By Karen Retra
Wicking beds are frequently discussed at our Seed Savers gatherings, with quite a number of members having created this type of bed (or pot or other vessel) in their garden.
For those not so familiar with the concept here’s a quick overview and some resources for further reading.
Please proceed with caution – wicking beds are proving quite addictive!
A broad overview
The concept of wicking beds is similar to the way self-watering pots work. They are built to include a reservoir of water below the soil. The ‘wicking’ part refers to the soil and plants being kept moist as the water ‘wicks’ from the reservoir into the soil. An overflow ensures that the bed doesn’t flood. Instead of watering onto the soil above the plant roots, as we usually tend to do, in a wicking bed, you instead fill the water reservoir using a dedicated inlet. When the reservoir is full, any excess water is released via an overflow.
Some advantages of wicking beds, particularly for our summers, are that they allow for constant soil moisture without becoming waterlogged. Wicking beds require less frequent ‘watering’ (refilling), so they are great for those who go away, for workplaces and just to avoid the need to water every day in summer or risk losing your plants. As the water is stored below the soil, it is possible to mulch the top of wicking beds heavily, which further helps to reduce evaporation from the soil and can help keep the soil cooler too. They do take more time, materials and effort to build, and there are some maintenance considerations for wicking beds.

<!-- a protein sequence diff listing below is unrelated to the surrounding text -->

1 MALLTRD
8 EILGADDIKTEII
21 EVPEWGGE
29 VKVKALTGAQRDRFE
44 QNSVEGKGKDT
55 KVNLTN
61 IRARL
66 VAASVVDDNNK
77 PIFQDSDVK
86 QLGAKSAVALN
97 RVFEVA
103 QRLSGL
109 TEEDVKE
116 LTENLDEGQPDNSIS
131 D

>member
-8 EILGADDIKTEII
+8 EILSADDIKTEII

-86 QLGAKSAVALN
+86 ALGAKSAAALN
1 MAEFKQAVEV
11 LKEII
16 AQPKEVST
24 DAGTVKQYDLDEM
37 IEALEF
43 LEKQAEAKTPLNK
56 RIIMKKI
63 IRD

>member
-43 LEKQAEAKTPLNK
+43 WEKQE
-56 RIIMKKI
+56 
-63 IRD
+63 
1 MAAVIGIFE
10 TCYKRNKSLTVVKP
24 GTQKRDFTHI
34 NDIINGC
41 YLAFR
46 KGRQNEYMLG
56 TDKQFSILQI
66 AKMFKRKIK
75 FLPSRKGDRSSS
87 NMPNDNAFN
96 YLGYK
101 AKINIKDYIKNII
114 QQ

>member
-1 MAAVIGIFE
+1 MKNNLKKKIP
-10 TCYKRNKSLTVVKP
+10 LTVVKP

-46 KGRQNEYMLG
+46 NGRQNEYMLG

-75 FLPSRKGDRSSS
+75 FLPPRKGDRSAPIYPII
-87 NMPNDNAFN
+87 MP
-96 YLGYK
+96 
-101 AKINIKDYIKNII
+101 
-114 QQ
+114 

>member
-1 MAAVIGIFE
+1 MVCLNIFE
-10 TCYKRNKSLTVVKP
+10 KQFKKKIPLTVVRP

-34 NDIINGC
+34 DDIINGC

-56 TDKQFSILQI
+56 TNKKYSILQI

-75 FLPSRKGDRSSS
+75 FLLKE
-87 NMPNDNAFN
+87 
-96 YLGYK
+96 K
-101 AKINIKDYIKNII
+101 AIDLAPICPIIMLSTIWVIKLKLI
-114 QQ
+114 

As with any garden approach or tool, it’s important to ensure wicking beds are a suitable match for the type of garden and plant choices you have in mind.
Need more detail?
Probably the best way to understand wicking beds is to build one (or follow the process of how they are built!) and there are several options to do that in the project that we’re currently running, so please consider coming along to one of those events.
You might also like to view the materials from our session on wicking beds in our sustainable gardening workshop series last year.
And some other content online about wicking beds that we found useful
(there’s no shortage of information, but some is better than others!):
- Very Edible Gardens – wicking bed info and instructions
VEG sell kits, have good tips for creating and using them, and have installed wicking beds in community gardens.
- Gardening Australia – wicking bed fact sheet
GA have done quite a few stories on wicking beds over the years
- Permaculture Research Institute article
Good overview of a range of ways to create wicking beds and links
- Scarecrow’s garden A blog from South Australia that first piqued my interest in wicking beds, more than five years ago.